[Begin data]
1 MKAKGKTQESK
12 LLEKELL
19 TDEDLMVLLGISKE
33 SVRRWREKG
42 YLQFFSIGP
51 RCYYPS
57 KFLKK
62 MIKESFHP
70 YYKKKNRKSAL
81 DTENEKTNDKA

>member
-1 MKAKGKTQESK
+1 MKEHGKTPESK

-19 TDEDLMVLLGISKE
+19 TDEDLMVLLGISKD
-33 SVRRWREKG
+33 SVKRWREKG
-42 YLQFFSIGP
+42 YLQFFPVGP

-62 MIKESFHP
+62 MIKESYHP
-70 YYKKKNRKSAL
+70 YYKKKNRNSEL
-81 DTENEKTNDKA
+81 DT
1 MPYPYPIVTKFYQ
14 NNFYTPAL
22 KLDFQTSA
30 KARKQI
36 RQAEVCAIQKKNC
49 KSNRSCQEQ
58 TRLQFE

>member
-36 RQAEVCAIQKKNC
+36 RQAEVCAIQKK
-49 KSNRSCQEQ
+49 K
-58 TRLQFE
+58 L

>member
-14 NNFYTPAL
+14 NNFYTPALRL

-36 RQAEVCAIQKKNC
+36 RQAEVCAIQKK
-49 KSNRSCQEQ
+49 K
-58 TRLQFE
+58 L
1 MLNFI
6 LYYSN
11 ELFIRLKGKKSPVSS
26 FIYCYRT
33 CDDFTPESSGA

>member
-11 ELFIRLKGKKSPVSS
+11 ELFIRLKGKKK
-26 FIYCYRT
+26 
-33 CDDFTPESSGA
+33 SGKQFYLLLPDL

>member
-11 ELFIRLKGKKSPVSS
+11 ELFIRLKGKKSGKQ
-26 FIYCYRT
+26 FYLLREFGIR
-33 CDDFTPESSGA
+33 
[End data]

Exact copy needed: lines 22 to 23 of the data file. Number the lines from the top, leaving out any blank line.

-70 YYKKKNRKSAL
+70 YYKKKNRNSEL